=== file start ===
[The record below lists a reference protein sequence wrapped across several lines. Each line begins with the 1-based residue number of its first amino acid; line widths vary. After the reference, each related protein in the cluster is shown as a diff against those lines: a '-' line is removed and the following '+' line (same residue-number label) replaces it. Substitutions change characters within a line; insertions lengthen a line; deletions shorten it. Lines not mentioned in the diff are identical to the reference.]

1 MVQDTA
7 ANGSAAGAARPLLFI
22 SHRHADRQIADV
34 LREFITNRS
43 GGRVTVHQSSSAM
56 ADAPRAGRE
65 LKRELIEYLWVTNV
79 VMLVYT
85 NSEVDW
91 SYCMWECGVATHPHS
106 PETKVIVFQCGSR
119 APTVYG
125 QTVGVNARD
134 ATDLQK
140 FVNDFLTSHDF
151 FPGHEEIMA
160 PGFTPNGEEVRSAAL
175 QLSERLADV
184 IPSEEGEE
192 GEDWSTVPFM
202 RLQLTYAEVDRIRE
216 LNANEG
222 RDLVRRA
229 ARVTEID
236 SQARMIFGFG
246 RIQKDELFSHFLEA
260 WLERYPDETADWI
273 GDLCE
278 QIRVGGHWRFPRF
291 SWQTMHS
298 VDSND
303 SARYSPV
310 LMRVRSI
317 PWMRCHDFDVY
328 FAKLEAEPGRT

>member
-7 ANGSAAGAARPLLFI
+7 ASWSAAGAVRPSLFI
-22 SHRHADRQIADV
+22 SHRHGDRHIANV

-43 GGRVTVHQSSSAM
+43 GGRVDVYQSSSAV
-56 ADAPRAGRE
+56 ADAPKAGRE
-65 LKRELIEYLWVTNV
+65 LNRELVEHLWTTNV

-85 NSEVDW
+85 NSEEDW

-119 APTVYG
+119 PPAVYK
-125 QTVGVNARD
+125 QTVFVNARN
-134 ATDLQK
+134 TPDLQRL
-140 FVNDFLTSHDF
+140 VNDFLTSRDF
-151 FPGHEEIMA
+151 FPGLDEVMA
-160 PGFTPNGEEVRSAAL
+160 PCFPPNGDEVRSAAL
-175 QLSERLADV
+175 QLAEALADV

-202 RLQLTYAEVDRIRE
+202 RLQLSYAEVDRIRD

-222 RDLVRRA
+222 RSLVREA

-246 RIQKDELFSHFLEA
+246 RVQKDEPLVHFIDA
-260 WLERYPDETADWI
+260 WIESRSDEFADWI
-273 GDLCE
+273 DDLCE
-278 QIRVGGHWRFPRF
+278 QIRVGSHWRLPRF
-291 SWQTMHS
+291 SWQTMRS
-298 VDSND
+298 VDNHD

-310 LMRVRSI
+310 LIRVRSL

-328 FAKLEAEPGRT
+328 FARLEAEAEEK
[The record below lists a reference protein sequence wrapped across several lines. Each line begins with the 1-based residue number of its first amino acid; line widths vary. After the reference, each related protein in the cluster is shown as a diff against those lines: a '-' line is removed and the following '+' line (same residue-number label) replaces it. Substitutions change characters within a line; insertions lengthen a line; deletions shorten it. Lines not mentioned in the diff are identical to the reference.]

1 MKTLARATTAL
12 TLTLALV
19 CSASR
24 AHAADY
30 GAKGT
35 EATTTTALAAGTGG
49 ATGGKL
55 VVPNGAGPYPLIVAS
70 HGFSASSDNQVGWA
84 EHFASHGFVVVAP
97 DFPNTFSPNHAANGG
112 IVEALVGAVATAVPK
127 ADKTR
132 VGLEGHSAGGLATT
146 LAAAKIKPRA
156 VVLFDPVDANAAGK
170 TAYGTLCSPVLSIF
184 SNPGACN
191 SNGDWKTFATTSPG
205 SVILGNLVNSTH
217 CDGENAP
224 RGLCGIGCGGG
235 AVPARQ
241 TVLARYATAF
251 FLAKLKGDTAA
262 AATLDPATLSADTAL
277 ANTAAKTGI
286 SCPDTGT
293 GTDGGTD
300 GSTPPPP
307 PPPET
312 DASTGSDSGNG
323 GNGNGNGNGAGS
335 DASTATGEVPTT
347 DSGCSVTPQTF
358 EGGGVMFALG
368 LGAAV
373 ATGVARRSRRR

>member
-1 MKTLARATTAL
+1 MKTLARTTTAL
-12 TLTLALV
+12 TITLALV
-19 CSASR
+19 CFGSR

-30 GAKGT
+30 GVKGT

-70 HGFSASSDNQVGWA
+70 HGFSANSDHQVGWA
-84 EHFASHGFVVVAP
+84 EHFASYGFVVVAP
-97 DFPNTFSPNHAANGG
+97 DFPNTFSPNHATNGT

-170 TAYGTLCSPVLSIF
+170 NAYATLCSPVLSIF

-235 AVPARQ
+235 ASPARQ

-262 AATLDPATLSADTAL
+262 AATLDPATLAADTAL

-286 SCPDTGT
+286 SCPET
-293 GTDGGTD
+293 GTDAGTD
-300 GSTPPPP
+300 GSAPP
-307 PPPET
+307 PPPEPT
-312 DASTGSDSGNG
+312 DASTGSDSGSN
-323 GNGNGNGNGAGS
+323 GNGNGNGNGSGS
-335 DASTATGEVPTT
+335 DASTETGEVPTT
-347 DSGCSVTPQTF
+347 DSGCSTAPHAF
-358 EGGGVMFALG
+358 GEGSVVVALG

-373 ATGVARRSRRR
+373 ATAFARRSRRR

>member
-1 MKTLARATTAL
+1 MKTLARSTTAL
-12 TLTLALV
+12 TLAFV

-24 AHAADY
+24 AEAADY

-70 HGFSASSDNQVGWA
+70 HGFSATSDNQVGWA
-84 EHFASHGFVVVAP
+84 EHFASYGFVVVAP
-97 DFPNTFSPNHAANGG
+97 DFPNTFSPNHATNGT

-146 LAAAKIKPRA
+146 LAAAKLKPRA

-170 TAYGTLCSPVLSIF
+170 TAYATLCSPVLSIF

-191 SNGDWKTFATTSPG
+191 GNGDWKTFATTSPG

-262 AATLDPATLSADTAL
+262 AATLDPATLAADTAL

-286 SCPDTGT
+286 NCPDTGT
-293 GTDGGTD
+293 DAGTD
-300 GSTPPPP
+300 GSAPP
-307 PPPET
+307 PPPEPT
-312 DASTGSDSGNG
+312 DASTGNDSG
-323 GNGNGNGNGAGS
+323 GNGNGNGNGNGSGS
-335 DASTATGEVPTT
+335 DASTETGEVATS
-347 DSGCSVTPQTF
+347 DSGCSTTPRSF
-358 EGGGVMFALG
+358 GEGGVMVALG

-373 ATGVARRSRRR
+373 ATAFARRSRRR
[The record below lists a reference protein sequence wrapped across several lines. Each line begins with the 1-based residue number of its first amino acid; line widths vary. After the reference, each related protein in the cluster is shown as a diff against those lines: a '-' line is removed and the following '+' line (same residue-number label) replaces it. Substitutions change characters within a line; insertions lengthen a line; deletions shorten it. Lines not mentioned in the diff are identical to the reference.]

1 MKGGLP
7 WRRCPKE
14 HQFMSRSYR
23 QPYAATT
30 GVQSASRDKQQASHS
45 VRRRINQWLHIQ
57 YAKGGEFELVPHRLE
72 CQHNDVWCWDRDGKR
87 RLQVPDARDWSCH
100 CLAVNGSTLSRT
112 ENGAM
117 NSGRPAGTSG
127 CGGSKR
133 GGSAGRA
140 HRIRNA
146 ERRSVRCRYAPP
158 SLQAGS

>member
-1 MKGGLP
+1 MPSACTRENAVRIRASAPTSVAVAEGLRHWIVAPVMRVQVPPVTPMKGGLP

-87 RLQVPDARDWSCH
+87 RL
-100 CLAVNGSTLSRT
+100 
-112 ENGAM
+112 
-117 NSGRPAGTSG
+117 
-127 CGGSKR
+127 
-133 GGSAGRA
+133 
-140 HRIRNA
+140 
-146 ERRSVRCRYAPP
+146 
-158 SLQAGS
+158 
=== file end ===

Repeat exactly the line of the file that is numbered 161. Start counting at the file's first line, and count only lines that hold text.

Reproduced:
+358 GEGSVVVALG